The proposed changes to the insolvency laws are likely to be fast-tracked by Treasury. But how do they actually help directors?
The draft legislation, introduced as part of the Federal Government’s National Innovation and Science agenda, wants to introduce:
- a “safe harbour” carve out to a director’s personal liability for insolvent trading, and
- stay provisions affecting the enforceability of certain “ipso facto” and other clauses during administration or a scheme of arrangement.
Jirsch Sutherland Partner Andrew Spring says it’s likely Treasury will first pass the safe-harbour provisions, with the ipso facto changes following by the end of the year. [Submissions for the existing draft laws closed in May 2017].
Pros and cons of the safe-harbour changes
Under the safe harbour changes, directors won’t be liable for certain debts incurred while insolvent if they start taking a course of action that is reasonably likely to lead to a better outcome for both the company and its creditors.
“By being granted additional breathing space, directors can improve the position for creditors,” Andrew says. “Rather than opting to liquidate, which could devalue the business if they choose to sell, opting for safe harbour lets them restructure it or explore the possibility of a sale. This could lead to more of the company’s value being preserved.”
Andrew adds that every situation is different and whether a director’s course of action is reasonable will vary on a case-by-case basis.
“Directors who carry on with a ‘business as usual’ approach to trading will not be able to rely on the safe harbour legislation,” he says. “Only directors who act honestly and diligently will be afforded protection.”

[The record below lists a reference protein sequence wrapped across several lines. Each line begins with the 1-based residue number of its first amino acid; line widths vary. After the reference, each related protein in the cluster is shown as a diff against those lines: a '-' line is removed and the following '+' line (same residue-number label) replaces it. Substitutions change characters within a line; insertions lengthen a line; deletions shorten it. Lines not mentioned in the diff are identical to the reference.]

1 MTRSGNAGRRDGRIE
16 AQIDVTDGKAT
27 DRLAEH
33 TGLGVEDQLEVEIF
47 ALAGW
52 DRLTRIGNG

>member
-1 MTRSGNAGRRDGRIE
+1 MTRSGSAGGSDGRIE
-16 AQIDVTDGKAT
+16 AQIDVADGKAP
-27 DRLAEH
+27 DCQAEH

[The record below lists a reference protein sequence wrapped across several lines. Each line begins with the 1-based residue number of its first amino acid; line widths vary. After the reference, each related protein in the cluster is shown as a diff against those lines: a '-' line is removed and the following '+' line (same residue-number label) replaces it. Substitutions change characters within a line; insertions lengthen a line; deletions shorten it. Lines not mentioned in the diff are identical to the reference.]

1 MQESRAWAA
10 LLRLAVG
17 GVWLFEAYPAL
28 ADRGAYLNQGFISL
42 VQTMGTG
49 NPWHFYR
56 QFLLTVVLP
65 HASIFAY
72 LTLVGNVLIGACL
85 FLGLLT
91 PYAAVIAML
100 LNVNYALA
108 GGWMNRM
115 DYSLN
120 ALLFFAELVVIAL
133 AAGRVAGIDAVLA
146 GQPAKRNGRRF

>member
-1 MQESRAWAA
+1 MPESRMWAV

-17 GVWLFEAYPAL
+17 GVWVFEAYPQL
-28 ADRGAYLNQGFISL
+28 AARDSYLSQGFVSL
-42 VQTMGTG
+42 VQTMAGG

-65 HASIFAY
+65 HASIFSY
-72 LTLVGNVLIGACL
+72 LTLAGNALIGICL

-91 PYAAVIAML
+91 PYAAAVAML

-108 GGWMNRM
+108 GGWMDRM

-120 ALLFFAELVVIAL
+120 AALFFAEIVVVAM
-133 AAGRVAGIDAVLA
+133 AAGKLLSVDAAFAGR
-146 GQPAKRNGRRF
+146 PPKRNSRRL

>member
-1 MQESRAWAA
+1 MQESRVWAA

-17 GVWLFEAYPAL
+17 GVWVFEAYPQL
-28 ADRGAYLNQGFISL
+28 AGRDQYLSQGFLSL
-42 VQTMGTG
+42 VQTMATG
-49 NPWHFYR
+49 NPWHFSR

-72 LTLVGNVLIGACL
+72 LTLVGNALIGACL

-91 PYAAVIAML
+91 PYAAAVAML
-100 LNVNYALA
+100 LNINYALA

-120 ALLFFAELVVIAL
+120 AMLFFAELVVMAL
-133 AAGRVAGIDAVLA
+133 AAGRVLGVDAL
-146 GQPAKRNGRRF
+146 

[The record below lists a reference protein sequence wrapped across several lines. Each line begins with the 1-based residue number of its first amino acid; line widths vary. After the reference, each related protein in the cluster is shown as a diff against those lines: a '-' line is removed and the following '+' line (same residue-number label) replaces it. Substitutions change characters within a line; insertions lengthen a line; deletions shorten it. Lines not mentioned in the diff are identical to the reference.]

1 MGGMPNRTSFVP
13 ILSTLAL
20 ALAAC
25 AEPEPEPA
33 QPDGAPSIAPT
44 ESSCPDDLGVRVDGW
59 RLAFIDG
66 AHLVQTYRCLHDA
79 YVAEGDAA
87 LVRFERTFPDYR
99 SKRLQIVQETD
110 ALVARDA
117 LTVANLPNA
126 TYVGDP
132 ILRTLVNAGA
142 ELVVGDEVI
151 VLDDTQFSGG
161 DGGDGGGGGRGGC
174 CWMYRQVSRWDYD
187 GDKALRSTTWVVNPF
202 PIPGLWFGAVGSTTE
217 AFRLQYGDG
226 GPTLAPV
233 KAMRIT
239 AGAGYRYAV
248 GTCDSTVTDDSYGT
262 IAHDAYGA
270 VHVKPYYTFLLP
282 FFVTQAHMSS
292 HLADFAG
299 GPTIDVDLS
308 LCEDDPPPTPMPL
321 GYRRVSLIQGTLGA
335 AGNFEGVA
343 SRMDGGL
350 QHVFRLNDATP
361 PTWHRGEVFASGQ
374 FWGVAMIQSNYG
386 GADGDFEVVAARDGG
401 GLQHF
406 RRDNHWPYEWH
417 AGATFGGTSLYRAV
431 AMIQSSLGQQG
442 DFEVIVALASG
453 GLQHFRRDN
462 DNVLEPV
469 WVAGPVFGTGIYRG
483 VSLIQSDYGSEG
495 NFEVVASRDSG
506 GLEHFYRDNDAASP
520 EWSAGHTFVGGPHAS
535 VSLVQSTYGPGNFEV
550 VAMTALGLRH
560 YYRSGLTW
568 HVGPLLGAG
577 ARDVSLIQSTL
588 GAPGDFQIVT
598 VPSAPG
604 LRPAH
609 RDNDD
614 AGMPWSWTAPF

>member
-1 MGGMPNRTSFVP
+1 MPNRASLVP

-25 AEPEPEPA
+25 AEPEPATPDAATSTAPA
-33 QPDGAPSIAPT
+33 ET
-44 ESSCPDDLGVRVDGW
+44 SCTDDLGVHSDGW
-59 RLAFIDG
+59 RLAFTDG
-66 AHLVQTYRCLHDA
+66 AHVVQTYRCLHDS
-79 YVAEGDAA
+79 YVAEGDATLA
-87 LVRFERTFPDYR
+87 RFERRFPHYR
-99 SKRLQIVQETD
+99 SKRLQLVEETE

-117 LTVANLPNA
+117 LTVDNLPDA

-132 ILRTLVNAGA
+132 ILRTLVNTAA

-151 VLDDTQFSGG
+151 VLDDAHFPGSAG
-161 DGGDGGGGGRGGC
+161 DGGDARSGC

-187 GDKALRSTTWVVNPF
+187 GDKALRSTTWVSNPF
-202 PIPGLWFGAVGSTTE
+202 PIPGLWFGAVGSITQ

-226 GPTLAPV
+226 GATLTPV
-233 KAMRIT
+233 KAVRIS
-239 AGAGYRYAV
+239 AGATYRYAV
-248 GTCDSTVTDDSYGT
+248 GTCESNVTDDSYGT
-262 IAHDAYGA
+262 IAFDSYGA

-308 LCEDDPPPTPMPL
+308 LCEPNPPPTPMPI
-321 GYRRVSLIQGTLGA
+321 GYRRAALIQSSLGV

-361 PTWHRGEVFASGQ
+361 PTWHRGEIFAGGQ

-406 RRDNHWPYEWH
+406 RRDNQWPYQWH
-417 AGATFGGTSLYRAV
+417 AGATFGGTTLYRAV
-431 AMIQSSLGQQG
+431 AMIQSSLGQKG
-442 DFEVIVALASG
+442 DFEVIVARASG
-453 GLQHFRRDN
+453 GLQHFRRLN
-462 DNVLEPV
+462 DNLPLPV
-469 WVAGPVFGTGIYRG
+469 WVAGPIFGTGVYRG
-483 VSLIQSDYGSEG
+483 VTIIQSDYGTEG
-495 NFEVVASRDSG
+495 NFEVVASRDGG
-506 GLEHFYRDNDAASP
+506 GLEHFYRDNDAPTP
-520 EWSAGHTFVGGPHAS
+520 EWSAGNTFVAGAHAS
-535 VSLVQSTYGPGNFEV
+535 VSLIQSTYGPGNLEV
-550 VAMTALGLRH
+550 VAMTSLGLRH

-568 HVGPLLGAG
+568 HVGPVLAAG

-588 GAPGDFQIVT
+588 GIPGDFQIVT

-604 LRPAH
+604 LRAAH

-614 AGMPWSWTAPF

Andrew says directors need to be aware that the rules don’t cover all debts and that the safe harbour changes have a number of pros and cons.
“I’m also concerned there is not enough clarity as to what boards have to do to trigger safe harbour,” he says. “But I think safe harbour is a good option as boards should be encouraged to explore all options outside liquidation.”
Andrew adds safe harbour also enables boards to seek advice earlier rather than wait until it’s too late. “Seeking advice, such as from a restructuring officer is likely to be more comfortable for boards with the advent of this legislative reform,” he says. [See: Role of restructuring officer needs clarifying]
Pros and cons of the ipso facto changes
The new insolvency legislation also seeks to prevent contractors terminating supply and other contracts with a struggling business during the restructuring period, under what are called “ipso facto” clauses.
An automatic stay on the enforceability of certain ipso facto clauses will be introduced to prevent contracts being terminated just because a company has entered into a scheme of arrangement, administration, receivership or managing controllership.
Andrew says that directors need to be aware that the automatic stay will not apply to all contracts. “The ipso facto legislation eliminates the immediacy of insolvency clauses in certain contracts, such as within the construction industry,” he says.
For example, Andrew says he recently handled an earth-crushing business, which was prepared to work through a voluntary administration. However, the principal terminated the contract, which had an impact on the voluntary administration and was detrimental for the debtors.
“The contractor lost confidence the business could complete the works, which ultimately was a bad decision,” Andrew says. “But under the proposed ipso facto clause, the contractor would not have been able to immediately terminate the contract. The change gives administrators the ability to say ‘we are ready and able to complete the works’.”
Andrew adds while a company is in administration, contracts cannot be terminated.
“It gives the voluntary administration process a greater chance of assessing the viability of a business and provides a greater opportunity to preserve the company’s value,” he says. “It enables the insolvency industry to change mindsets, so rather than ‘terminate first and think later’, it means ‘thinking first about working together’.”